Accessible, but not inclusive

Many communities, schools and recreation centers strive to make playgrounds accessible for all. However, just because a playground is deemed accessible doesn’t mean that it’s inclusive. Rotary Miracle Playground in Dothan, Ala., recently experienced this. While their new playground was accessible, parents of children with disabilities felt the playground was unsafe because typically developing children didn’t know how to interact with those who had different abilities.

Education is vital to influencing inclusive play, which is why Dothan Leisure Services reached out to Shane’s Inspiration, a California-based national organization whose goal is to foster compassion through inclusive play. Leisure Services held their first “My Play Club” event on Saturday, Aug. 20, in which they invited children of all abilities to come and play together. Children with disabilities were paired up with typically developing “buddies,” and they played together on the playground, got their faces painted, and created arts and crafts.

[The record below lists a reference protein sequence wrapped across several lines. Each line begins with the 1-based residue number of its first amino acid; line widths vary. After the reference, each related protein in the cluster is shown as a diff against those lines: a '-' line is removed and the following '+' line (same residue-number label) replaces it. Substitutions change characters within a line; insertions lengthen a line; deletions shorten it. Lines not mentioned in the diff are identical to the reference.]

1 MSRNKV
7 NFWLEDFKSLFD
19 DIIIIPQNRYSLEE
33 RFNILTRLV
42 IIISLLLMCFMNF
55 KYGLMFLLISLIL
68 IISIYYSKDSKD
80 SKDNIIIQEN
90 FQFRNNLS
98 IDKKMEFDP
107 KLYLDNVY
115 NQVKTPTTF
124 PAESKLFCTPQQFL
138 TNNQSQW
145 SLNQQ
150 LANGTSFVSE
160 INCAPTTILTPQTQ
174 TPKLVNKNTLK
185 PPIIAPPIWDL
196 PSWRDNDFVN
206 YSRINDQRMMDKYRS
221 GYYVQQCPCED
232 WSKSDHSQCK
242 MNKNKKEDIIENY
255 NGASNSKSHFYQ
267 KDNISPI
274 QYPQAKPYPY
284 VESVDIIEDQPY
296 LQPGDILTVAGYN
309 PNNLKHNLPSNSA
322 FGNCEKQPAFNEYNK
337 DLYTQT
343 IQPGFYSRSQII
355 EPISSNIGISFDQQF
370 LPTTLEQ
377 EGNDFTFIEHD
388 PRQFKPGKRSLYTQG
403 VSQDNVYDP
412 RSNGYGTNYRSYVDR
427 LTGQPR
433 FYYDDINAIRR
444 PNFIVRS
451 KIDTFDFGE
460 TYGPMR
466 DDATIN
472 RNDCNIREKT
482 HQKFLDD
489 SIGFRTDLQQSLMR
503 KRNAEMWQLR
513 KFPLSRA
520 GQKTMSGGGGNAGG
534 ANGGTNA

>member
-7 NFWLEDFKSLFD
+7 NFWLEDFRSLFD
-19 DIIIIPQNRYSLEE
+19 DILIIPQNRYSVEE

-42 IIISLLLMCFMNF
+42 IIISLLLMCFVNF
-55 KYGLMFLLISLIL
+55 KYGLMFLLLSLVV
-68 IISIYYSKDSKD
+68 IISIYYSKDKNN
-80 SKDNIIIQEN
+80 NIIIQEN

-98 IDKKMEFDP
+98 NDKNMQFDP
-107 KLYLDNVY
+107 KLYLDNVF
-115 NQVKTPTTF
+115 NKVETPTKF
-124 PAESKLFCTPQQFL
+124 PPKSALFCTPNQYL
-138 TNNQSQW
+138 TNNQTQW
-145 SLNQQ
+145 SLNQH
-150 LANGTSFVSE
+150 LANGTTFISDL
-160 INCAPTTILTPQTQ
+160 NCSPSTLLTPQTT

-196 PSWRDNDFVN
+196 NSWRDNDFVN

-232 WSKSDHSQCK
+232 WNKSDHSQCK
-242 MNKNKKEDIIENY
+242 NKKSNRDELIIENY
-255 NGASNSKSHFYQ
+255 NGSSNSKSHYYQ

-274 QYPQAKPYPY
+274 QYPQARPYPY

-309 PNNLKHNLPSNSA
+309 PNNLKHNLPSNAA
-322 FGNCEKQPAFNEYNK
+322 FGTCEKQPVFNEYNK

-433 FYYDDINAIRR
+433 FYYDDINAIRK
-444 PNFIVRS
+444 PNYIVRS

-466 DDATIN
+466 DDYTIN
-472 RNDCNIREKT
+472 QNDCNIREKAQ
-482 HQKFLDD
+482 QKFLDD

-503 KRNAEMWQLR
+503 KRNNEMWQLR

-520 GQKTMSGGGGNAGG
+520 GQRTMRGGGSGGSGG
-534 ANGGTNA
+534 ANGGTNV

According to the Dothan Eagle, Marnie Norris, director of programs at Shane’s Inspiration, said social barriers between children often disappear after interacting with each other. They begin to understand the differences, and any preconceived ideas or fears often disappear. Learn more about Shane’s Inspiration programming, and visit us on Facebook to see more photos of Dothan’s first “My Play Club.”

One thought on “Accessible, but not inclusive

  1. Pingback: Playing together | Together We Play

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